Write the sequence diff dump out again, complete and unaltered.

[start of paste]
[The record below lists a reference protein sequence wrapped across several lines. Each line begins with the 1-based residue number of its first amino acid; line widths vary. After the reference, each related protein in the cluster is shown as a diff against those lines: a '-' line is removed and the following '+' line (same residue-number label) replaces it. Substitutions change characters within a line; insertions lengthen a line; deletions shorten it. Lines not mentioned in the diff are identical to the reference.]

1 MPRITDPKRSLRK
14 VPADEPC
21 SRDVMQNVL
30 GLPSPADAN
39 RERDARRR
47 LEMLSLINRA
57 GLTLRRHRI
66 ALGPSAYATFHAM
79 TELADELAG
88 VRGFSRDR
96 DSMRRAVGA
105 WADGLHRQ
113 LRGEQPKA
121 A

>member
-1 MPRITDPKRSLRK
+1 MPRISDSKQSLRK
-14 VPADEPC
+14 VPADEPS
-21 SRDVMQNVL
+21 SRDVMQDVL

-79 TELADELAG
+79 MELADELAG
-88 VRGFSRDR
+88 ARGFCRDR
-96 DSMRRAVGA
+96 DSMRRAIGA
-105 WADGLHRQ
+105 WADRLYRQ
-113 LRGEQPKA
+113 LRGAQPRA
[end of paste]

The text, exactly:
[The record below lists a reference protein sequence wrapped across several lines. Each line begins with the 1-based residue number of its first amino acid; line widths vary. After the reference, each related protein in the cluster is shown as a diff against those lines: a '-' line is removed and the following '+' line (same residue-number label) replaces it. Substitutions change characters within a line; insertions lengthen a line; deletions shorten it. Lines not mentioned in the diff are identical to the reference.]

1 MPRITDPKRSLRK
14 VPADEPC
21 SRDVMQNVL
30 GLPSPADAN
39 RERDARRR
47 LEMLSLINRA
57 GLTLRRHRI
66 ALGPSAYATFHAM
79 TELADELAG
88 VRGFSRDR
96 DSMRRAVGA
105 WADGLHRQ
113 LRGEQPKA
121 A

>member
-1 MPRITDPKRSLRK
+1 MPRISDSKQSLRK
-14 VPADEPC
+14 VPADEPS
-21 SRDVMQNVL
+21 SRDVMQDVL

-79 TELADELAG
+79 MELADELAG
-88 VRGFSRDR
+88 ARGFCRDR
-96 DSMRRAVGA
+96 DSMRRAIGA
-105 WADGLHRQ
+105 WADRLYRQ
-113 LRGEQPKA
+113 LRGAQPRA